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Footing/Slab – Items included are silt fencing, footings, and rough-ins within the slab. Each trade is responsible for having inspections for any part of their work that will not be visible for inspection at a later point. A special inspection/engineers inspection document is required for all commercial slabs.
Framing – Included are fire wall, seismic and wind bracing, beams, and electrical, mechanical, or plumbing located within walls that need to be inspected prior to wall sheathing.
Rough In - All trades will call for rough-in inspections as applicable.
Above Ceiling - All trades must call for inspections prior to installation of the ceiling.
Final – The final inspection will be completed when all work is complete. If work is to be completed under multiple permits a Certificate of Completion can be requested for a specific scope when complete. The Certificate of Occupancy is issued once the project is completely finished.
When hardships arise partial inspections can be requested. It is best to call for clarification when situations are not within the normal occurrences.
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The 2018 editions of the International Code Council family of codes are adopted. See Section 101.4 of the International Building Code for Codes that are adopted by reference of the IBC and the Referenced Standards section for standards or portions of standards that are referenced. The codes that are included are the 2018 Intl. Gas Code, Intl. mechanical Code, International Property Maintenance Code(amended by City Ordinance), and the Intl. Fire Code. The 2017 Edition of the National Electric Code is adopted as well as other standards included in the Referenced Standards section of the IBC. The 2018 Intl. Residential Code (amended by City Ordinance) will apply to structures that are not regulated by the IBC. There are very limited amendments to the codes that can be found within the Southaven Code of Ordinances.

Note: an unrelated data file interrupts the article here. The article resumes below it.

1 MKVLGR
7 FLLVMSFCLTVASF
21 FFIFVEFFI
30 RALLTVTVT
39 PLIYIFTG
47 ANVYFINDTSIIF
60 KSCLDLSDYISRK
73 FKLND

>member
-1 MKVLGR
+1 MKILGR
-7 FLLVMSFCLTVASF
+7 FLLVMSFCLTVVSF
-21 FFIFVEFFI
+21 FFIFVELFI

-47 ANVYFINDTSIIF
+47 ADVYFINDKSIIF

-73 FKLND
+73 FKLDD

The 2018 International Building Code references the 2018 edition of the ICC A117.1 Standard for Accessible and Usable Buildings and Facilities.
a) The first step is to consult with the Planning and Zoning Department to verify that the intended use is allowed at the location that has been chosen. In addition other City ordinances that affect the surrounding occupancies must be evaluated. A conditional use hearing might be required to consider a permit for the proposed use of the location. The Planning and Zoning Department will provide a checklist verifying the use has been approved for that specific location. This is not an approval to occupy or begin any work whatsoever.
b) Immediately following verification from the Planning and Zoning Department the applicant must consult with the Building Department for details related to any construction and the Certificate of Occupancy that must be issued for occupancy of any location within the City of Southaven. A use and occupancy permit will be issued to allow preparation for the Use and Occupancy inspection. All construction trades contractors will apply for permits for their scopes of work individually and obtain the proper inspections for that work. The Fire Prevention Bureau of the Southaven Fire Department and the Building Department will inspect the location when all work is complete and the space is ready to occupy. All parties will sign the checklist to indicate that all inspections were completed.
The completed checklist and inspection forms must be brought to the Building Department to obtain the Certificate of Occupancy.